By Alistair Smout and Estelle Shirbon
LONDON (Reuters) - Britain's Labour opposition suspended its former leader Jeremy Corbyn on Thursday after he downplayed a report that detailed serious failings in the party's handling of persistent anti-Semitism complaints during his 2015-2019 leadership.
The Equality and Human Rights Commission (EHRC) said it had found evidence of failure to adequately train people investigating alleged anti-Semitism, political interference in the processing of complaints, and harassment of individuals.
Corbyn's successor, Keir Starmer, said he accepted the findings in full.
"It is a day of shame for the Labour Party. We have failed Jewish people... I am truly sorry for all the pain and grief that has been caused," he said. "Never again will we fail to tackle anti-Semitism and never again will we lose your trust."
Starmer has been trying to make a clean break from the hard-left Corbyn era as he seeks to turn around Labour's fortunes after four successive general election defeats since 2010.
But the ruling Conservatives were quick to attack Starmer on Thursday, pointing out that as Labour's Brexit policy chief under Corbyn, he had worked closely with him and campaigned for him to be prime minister.
"Many people will rightly worry about your failure to speak out and challenge the Labour leadership at the time," senior minister Michael Gove wrote in an open letter to Starmer.
Corbyn, 71, reacted to the EHRC report by saying the scale of Labour's anti-Semitism problem had been overstated by the media and his political opponents, and his attempts to deal with the issue had been blocked by "obstructive party bureaucracy".
Labour suspended him over the comments, a move Corbyn denounced as a political intervention which he said he would strongly contest.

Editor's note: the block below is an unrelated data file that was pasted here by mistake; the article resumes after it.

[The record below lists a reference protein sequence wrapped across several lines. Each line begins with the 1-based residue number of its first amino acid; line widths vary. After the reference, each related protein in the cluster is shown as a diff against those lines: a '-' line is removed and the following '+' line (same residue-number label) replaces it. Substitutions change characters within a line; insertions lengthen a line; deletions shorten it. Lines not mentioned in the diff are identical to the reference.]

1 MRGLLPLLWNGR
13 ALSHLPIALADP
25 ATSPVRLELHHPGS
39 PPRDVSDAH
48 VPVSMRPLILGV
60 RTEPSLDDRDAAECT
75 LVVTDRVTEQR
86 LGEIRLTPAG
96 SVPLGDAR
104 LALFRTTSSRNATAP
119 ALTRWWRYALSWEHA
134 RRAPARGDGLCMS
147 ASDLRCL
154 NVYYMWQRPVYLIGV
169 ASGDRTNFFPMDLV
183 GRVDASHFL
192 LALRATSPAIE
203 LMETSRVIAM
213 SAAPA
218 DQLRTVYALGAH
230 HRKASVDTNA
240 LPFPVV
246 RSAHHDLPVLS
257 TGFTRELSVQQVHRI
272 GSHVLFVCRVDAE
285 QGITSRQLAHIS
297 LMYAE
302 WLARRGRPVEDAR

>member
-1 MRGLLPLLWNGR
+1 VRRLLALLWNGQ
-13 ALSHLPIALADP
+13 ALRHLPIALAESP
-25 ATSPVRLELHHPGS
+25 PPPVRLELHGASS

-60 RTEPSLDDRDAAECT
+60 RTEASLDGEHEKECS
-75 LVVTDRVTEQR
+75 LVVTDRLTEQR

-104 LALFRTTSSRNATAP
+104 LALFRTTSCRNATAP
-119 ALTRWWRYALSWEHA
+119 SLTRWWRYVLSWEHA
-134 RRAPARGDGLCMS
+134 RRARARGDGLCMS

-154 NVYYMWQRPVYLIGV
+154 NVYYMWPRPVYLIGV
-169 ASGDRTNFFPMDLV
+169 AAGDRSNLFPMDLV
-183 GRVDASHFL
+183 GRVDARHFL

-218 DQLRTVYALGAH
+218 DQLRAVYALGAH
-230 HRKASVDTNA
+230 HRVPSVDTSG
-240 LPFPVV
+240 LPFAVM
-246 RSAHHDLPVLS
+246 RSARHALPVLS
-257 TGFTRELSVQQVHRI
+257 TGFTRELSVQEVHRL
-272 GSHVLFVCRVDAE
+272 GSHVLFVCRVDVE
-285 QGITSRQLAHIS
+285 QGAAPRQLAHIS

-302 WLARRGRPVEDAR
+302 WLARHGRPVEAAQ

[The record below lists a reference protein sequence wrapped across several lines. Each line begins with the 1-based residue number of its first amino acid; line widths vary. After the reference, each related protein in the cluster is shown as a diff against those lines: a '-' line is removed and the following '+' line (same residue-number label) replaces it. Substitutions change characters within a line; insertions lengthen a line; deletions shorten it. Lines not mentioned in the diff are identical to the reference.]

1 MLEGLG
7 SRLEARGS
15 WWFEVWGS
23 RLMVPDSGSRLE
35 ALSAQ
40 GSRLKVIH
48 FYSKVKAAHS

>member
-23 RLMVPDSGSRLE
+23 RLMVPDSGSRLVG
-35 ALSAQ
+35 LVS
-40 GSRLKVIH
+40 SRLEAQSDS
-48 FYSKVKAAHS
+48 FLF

Corbyn's suspension is likely to complicate Starmer's job as leader by reigniting factionalism in the party.
Labour is deeply divided among those who passionately favour Corbyn's left-wing agenda and those who yearn for a return to a more centrist stance as seen from 1997 to 2010, when Labour was in government under Tony Blair and Gordon Brown.
Former Labour lawmakers who had left the party after suffering anti-Semitic abuse during the Corbyn years welcomed the ex-leader's suspension, as did the Board of Deputies of British Jews, an organisation representing the Jewish community.
"His shameless comments today showed that he remains part of the problem and is an obstruction to the resolution of the issue," President Marie van der Zyl said.
A veteran campaigner for Palestinian rights who spent decades as an obscure lawmaker on the left-wing fringes of the party, Corbyn shocked the establishment by winning the Labour leadership contest in 2015.
But critics said his ascent led to a surge of anti-Semitic abuse within the party, with the lines between opposition to Israel and anti-Jewish prejudice becoming blurred.
Corbyn resigned after Labour suffered a heavy defeat by Prime Minister Boris Johnson's Conservatives in last year's December general election, with Starmer taking over earlier this year.
(Additional reporting by Sarah Young and Paul Sandle; editing by Stephen Addison)